Larry, Lets look on the results you are getting: - Recursive Query: Level 0 Median: 18 ms - Recursive Query: Level 1 Median: 146 ms - 8 times slower compared to level 0. Theoretically it should be only 2 times slower compared to level 0. - Recursive Query: Level 2 Median: 1,614 ms - 90 times slower compared to level 0. 11 times slower than level 1. Theoretically it should be only 3 times slower compared to level 0.

In theory in a perfect world using a machine with unlimited cores and resources the results should have been: - Recursive Query: Level 0 Median(1 cycle): 18 ms - Recursive Query: Level 1 Median(2 cycles): 18 X 2 = 36 ms - Recursive Query: Level 2 Median(3 cycles): 18 X 3 = 54 ms Which means linearity in terms of the response time.

Still , as we know this is not what is going on.

Lets look on the numbers from a different angle - the thread usage view: - Level 0 means - using 32 concurrent threads simultaneously to invoke the service + at least 32 concurrent threads at the service side to respond - ~ 64 concurrent threads needed - Level 1 means - (using 32 concurrent threads simultaneously to invoke the service X 32) + (at least 32 concurrent threads at the service side to respond) X 32 = 1024 X 2 = 2048 concurrent threads needed - X 32 more compared to level 0 - Level 2 means - Same as Leve1 X 32 = 65536 concurrent threads needed - X 1024 more compared to level 0

The above means you stress the machine very much , having huge thread context switch overhead which impacts the overall response time.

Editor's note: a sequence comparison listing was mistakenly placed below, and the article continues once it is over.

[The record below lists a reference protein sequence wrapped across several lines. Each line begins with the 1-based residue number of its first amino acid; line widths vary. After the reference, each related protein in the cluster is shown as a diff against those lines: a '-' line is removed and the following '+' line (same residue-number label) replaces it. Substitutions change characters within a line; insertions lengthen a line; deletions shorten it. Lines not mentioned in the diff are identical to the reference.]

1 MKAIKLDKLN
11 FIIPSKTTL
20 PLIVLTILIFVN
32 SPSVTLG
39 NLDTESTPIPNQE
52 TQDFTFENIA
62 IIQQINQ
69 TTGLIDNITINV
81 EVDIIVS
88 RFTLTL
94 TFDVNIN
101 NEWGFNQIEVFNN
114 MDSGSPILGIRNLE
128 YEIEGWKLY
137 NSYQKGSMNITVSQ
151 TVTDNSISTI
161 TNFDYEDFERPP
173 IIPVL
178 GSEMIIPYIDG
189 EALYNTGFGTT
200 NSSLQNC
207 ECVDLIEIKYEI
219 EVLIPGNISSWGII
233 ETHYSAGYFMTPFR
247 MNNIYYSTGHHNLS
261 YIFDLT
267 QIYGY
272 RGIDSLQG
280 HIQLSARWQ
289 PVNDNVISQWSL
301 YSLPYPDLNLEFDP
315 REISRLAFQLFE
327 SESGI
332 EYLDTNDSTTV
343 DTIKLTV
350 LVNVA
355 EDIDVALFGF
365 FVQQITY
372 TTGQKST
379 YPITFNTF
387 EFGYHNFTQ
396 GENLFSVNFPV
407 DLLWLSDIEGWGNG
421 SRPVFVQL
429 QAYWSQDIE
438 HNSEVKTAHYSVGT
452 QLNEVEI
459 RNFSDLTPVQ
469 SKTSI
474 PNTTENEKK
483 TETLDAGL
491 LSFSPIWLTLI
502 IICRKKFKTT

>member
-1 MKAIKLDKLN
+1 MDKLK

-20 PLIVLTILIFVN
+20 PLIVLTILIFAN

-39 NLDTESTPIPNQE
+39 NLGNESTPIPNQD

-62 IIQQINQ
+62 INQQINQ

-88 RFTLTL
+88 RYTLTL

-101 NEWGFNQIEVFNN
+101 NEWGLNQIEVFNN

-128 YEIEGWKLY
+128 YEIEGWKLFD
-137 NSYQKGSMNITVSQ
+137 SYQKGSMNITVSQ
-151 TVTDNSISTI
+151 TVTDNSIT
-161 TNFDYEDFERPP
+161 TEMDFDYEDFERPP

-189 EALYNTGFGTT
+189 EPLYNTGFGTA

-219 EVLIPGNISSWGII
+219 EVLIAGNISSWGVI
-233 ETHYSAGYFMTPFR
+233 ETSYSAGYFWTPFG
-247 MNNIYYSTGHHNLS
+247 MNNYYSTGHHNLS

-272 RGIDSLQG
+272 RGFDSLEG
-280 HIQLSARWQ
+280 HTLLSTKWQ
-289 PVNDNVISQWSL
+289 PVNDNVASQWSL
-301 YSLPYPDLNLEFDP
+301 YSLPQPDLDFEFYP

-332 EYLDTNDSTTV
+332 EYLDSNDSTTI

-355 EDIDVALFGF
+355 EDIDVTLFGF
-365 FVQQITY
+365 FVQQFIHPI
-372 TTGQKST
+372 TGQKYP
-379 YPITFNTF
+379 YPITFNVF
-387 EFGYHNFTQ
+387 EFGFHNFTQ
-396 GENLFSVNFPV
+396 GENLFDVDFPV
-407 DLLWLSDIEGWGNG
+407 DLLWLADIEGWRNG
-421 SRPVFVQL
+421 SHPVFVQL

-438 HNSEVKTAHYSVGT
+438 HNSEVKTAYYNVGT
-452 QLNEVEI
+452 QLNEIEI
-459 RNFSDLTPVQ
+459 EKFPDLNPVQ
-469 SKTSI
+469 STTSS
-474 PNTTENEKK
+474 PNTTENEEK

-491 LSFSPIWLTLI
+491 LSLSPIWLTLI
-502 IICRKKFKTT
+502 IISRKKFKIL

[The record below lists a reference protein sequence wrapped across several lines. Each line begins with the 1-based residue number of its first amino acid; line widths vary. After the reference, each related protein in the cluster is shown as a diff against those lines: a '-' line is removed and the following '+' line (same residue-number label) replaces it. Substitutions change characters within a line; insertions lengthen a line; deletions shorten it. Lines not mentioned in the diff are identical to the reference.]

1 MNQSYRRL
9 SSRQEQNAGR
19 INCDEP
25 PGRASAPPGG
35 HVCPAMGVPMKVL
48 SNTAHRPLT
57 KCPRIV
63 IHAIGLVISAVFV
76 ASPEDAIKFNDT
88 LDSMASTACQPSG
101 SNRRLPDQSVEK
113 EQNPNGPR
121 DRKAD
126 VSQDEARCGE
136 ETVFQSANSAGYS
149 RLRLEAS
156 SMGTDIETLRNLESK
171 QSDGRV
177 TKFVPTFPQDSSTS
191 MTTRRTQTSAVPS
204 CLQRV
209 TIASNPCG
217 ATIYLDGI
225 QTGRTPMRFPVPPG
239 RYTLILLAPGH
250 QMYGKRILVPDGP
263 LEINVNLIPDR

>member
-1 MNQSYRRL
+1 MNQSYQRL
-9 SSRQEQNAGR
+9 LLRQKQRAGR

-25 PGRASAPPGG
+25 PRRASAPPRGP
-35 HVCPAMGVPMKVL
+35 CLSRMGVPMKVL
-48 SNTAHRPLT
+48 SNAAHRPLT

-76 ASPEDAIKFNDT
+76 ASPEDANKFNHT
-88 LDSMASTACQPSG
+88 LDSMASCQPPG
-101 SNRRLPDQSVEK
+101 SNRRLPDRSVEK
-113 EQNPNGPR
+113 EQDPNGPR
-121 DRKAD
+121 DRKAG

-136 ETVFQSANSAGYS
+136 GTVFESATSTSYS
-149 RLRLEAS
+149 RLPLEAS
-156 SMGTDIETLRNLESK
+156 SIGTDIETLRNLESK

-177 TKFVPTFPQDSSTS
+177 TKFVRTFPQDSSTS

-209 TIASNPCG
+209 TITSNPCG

So the results you are getting are impressive. There is no linear or exponentially decrease with the response time , but in fact much smother decrease. When looking on level 1 – the decrease is in factor of 4 – we calculate the difference between the time it takes to perform level 1 compared to level 0 (8) and the amount of threads needed to calculate level 1 compared to level 0 (32). Remember the theoretical drop should be factor of 2. So you are not in such bad shape.

I suggest you to run such tests on multiple different machines. This should provide better results. You are getting better numbers with fewer partitions since you are utilizing fewer threads and there is less thread context switching. In addition I suggest you to tune the TCP config on the machine , the JVM settings and the OS threading behavior. The out of the box settings are not optimized for such activities.

Shay

shay hassidim gravatar imageshay hassidim ( 2008-07-12 06:39:24 -0600 )edit

Shay,

Thanks for the analysis. It is reasonable to conclude that because we have saturated the CPU, thus as we increase the number of recursions, the number of threads required to service those requests will increase exponentially such that we should expect exponential increase in response time.

Would it be safe to conclude that if low response times are an important requirement, then we should avoid recursive remote broadcast calls because of the exponential growth of remote call overhead? Furthermore, consumption of network and OS resources also grows exponentially with broadcast remote call depth.

Best Regards, Larry

larrychu gravatar imagelarrychu ( 2008-07-15 12:15:55 -0600 )edit

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Asked: 2008-07-11 10:02:12 -0600

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Last updated: Jul 11 '08